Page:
5. 5.

    Chambers and Penman (1984) identify a sample of companies that released earnings later than expected. They use the number of days between the fiscal-year end and the earnings announcement date in the previous year to determine the expected earnings announcement date in the current year.

  6. 6.

    Following accounting-related issues, other cited reasons for delay include business events (approximately 20%) and accounting rule changes (approximately 7%).

  7. 7.

    Steinhoff, a PwC client, is an anecdote of delaying earnings due to auditing complexities and increased audit work. See https://www.accountingtoday.com/articles/steinhoff-delays-earnings-report-over-audit-complexities.

  8. 8.

    In our main analyses we remove auditor resignations from our sample to focus on client demands for reporting timeliness and quality. In additional untabulated analyses, we incorporate auditor resignations and examine the influence of EA delays on auditor resignations. We find that short EA delays are positively (marginally) associated with future auditor resignations (whether including or excluding auditor dismissals from the sample). Although auditors are more likely to resign from a client following a short EA delay, they are not more likely to resign following longer delays. We also find that clients are more likely to shift from one Big N auditor to another Big N auditor in response to an auditor resignation.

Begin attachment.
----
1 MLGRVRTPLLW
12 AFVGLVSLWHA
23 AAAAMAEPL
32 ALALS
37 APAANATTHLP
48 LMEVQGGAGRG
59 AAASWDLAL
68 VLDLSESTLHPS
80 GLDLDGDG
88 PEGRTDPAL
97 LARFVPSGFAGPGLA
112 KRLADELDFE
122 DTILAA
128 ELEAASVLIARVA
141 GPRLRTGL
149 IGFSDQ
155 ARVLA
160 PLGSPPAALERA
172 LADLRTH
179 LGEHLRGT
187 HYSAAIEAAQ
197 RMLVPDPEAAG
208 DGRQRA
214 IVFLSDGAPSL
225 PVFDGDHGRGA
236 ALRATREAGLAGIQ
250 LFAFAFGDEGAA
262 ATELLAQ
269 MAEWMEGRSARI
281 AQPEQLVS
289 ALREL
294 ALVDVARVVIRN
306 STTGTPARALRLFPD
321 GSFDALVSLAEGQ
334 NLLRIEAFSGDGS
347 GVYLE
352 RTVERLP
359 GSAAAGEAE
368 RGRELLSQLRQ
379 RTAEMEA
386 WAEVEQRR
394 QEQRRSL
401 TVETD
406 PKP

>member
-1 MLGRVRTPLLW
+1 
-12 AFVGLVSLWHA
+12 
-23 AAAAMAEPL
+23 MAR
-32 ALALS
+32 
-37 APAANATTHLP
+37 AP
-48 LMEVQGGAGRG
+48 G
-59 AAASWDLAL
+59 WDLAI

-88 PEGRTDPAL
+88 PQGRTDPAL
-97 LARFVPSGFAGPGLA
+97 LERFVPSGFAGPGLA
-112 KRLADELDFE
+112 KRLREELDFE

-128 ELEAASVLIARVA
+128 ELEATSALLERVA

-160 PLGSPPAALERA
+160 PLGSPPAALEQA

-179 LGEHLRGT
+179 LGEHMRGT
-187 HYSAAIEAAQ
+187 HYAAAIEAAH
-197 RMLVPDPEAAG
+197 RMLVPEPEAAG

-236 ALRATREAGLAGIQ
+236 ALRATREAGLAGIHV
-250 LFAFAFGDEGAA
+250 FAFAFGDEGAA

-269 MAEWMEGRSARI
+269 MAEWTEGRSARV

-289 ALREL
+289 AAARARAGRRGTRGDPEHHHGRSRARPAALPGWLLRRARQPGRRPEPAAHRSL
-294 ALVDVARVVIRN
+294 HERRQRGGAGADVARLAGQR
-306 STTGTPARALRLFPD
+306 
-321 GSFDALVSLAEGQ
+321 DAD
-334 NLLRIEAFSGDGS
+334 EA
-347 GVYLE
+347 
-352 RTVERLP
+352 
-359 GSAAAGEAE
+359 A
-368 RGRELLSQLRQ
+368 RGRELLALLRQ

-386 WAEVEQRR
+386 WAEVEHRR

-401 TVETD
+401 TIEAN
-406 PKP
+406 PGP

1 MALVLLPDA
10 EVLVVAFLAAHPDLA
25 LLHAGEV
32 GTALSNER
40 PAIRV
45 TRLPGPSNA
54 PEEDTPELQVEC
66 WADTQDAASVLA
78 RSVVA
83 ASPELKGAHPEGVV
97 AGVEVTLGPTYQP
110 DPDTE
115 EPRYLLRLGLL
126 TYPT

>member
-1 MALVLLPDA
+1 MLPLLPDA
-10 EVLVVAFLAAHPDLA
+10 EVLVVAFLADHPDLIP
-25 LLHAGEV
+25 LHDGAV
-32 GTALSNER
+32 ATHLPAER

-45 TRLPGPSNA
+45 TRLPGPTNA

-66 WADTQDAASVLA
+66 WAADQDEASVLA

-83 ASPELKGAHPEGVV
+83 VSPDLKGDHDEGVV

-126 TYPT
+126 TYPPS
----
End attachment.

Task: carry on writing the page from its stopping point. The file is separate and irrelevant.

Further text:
9. 9.

    We use the length of time in days to the expected rather than the actual earnings announcement date to capture clients’ expected release of earnings and to avoid confounding effects with our variable of interest.

  10. 10.

    Instances where net income is different per the database are then hand-verified by examining the 8-K and 10-K filing to ensure that they are actually EA revisions rather than rounding differences.

  11. 11.

    Prior research examining EA delays typically uses the prior year’s EA release date as the expectation and classifies delays as cases where the current year EA is later than the previous year’s EA. As a robustness test we redefine EA Delay consistent with this approach. In untabulated analyses, we find results consistent with our primary analyses reported later in the paper.

  12. 12.

    Verified and tentative earnings announcement date changes include WSH codes DVV, DVT, DTV and DTT.

  13. 13.

    In untabulated tests, inferences are consistent if we include these observations in the sample.

  14. 14.

    In untabulated tests, inferences are consistent if we include auditor resignations (976 company-year observations) in the sample and examine auditor changes (dismissals and resignations) holistically. In Subsection 4.3.3, we incorporate auditor resignations back into our sample and examine the implications of earnings announcement delays on auditor resignations.

  15. 15.